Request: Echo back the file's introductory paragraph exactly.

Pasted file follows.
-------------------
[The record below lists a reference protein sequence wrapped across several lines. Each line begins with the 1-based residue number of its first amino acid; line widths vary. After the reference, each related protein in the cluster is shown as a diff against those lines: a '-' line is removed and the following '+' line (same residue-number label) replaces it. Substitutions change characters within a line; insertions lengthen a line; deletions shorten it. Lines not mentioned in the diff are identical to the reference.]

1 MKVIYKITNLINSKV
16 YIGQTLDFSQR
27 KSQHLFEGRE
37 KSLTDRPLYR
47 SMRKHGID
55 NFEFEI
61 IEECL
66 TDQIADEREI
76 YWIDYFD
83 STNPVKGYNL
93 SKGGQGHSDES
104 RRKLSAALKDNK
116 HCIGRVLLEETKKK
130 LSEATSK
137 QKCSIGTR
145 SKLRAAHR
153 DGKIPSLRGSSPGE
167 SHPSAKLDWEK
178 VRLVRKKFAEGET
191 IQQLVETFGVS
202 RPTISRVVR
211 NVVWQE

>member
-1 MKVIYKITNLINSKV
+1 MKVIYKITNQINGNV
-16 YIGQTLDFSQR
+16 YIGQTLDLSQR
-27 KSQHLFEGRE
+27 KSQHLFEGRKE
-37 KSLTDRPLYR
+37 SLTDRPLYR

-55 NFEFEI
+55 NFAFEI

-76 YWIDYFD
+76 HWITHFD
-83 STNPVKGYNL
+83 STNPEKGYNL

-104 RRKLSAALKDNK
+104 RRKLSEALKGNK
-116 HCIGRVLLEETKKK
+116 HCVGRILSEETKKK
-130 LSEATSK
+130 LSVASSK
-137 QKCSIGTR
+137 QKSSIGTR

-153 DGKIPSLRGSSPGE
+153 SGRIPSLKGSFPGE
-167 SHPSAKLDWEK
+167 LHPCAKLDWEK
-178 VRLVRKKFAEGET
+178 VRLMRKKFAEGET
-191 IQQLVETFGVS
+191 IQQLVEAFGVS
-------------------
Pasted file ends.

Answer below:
[The record below lists a reference protein sequence wrapped across several lines. Each line begins with the 1-based residue number of its first amino acid; line widths vary. After the reference, each related protein in the cluster is shown as a diff against those lines: a '-' line is removed and the following '+' line (same residue-number label) replaces it. Substitutions change characters within a line; insertions lengthen a line; deletions shorten it. Lines not mentioned in the diff are identical to the reference.]